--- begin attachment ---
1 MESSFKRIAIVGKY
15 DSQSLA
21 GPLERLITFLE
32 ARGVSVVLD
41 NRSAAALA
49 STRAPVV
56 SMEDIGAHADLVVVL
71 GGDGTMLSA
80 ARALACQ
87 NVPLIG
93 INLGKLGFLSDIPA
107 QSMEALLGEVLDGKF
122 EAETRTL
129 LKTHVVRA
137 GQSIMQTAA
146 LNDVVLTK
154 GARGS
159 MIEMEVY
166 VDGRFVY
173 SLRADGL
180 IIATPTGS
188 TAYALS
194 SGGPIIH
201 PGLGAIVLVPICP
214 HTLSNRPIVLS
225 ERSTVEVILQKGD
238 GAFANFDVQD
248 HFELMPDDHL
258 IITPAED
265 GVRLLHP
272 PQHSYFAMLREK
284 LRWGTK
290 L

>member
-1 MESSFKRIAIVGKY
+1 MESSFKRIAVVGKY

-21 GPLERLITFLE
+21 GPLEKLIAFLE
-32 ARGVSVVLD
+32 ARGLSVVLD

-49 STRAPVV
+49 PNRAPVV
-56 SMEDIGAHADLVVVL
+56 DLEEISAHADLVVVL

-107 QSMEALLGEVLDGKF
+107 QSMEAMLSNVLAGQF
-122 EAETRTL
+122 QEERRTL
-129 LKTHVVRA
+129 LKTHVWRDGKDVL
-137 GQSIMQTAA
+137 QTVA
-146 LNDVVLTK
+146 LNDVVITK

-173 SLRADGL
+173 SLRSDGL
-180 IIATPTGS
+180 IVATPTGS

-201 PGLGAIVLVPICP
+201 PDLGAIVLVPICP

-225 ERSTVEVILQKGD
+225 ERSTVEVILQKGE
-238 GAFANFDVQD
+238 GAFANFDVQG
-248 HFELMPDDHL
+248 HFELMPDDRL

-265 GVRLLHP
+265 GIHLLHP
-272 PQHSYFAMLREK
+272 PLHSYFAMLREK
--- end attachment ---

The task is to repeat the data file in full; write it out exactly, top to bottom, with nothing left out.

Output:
1 MESSFKRIAIVGKY
15 DSQSLA
21 GPLERLITFLE
32 ARGVSVVLD
41 NRSAAALA
49 STRAPVV
56 SMEDIGAHADLVVVL
71 GGDGTMLSA
80 ARALACQ
87 NVPLIG
93 INLGKLGFLSDIPA
107 QSMEALLGEVLDGKF
122 EAETRTL
129 LKTHVVRA
137 GQSIMQTAA
146 LNDVVLTK
154 GARGS
159 MIEMEVY
166 VDGRFVY
173 SLRADGL
180 IIATPTGS
188 TAYALS
194 SGGPIIH
201 PGLGAIVLVPICP
214 HTLSNRPIVLS
225 ERSTVEVILQKGD
238 GAFANFDVQD
248 HFELMPDDHL
258 IITPAED
265 GVRLLHP
272 PQHSYFAMLREK
284 LRWGTK
290 L

>member
-1 MESSFKRIAIVGKY
+1 MESSFKRIAVVGKY

-21 GPLERLITFLE
+21 GPLEKLIAFLE
-32 ARGVSVVLD
+32 ARGLSVVLD

-49 STRAPVV
+49 PNRAPVV
-56 SMEDIGAHADLVVVL
+56 DLEEISAHADLVVVL

-107 QSMEALLGEVLDGKF
+107 QSMEAMLSNVLAGQF
-122 EAETRTL
+122 QEERRTL
-129 LKTHVVRA
+129 LKTHVWRDGKDVL
-137 GQSIMQTAA
+137 QTVA
-146 LNDVVLTK
+146 LNDVVITK

-173 SLRADGL
+173 SLRSDGL
-180 IIATPTGS
+180 IVATPTGS

-201 PGLGAIVLVPICP
+201 PDLGAIVLVPICP

-225 ERSTVEVILQKGD
+225 ERSTVEVILQKGE
-238 GAFANFDVQD
+238 GAFANFDVQG
-248 HFELMPDDHL
+248 HFELMPDDRL

-265 GVRLLHP
+265 GIHLLHP
-272 PQHSYFAMLREK
+272 PLHSYFAMLREK